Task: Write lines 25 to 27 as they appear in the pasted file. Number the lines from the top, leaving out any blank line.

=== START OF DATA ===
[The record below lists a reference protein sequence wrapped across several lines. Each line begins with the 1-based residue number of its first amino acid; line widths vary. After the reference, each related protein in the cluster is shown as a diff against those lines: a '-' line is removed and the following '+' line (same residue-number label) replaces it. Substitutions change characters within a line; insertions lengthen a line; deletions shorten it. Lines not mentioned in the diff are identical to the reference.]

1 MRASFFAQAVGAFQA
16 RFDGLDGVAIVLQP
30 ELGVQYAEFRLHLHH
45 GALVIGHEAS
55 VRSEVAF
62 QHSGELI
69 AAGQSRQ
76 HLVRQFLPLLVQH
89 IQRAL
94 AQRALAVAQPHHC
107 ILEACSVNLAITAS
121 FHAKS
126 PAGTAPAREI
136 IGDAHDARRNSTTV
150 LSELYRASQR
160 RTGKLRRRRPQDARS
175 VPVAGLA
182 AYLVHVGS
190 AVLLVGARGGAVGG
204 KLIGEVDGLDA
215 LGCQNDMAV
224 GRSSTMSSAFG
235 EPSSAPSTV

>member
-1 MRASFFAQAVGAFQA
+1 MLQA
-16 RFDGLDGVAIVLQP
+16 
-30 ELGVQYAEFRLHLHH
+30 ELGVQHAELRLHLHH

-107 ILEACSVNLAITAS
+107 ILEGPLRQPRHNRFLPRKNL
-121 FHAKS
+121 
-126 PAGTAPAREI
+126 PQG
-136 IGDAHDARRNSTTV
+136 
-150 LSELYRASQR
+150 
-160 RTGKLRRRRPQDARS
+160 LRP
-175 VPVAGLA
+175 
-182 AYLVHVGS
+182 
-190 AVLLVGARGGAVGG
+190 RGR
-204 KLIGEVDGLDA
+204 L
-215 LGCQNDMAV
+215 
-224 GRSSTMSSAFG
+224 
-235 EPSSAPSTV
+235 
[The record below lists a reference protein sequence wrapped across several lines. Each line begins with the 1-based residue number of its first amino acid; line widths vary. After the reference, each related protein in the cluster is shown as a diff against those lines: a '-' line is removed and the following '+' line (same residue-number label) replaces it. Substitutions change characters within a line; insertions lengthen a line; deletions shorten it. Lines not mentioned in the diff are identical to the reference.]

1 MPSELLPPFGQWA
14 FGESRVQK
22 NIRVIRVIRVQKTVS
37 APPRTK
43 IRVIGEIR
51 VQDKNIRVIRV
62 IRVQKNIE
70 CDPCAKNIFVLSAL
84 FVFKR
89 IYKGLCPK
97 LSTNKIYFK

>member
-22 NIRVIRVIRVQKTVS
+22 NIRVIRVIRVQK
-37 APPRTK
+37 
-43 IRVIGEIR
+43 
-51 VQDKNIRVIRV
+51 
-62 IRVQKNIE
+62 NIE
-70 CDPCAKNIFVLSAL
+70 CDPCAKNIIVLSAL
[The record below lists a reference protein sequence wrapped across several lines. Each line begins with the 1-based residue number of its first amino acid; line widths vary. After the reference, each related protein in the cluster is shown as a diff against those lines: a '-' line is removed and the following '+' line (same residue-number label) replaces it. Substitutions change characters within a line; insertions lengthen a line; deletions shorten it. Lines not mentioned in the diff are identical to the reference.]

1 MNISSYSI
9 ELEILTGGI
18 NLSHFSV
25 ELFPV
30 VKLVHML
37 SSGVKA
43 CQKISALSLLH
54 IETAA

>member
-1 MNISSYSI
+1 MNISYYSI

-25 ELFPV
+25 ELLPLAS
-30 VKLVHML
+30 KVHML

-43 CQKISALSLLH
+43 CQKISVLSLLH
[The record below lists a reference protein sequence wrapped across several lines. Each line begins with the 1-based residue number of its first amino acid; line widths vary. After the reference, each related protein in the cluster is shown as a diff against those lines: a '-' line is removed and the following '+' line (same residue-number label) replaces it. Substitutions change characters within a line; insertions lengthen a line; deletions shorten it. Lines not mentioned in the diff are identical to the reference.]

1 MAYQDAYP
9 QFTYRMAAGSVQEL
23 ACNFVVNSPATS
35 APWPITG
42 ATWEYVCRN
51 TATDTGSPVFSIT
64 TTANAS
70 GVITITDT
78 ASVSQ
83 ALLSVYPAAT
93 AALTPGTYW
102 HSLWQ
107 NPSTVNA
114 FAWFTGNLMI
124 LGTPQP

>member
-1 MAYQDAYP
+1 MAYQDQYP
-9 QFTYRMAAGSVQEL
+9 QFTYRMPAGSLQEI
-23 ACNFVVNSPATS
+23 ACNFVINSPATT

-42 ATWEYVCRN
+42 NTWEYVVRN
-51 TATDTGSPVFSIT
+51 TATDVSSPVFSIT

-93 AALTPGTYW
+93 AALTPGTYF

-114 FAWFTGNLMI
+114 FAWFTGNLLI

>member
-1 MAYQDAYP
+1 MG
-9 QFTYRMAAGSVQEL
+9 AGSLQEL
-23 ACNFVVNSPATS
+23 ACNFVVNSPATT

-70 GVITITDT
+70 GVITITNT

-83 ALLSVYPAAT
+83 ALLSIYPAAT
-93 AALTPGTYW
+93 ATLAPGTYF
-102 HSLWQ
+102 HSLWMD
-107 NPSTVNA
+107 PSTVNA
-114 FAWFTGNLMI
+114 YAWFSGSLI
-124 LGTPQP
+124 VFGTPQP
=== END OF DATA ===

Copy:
>member
-1 MRASFFAQAVGAFQA
+1 MLQA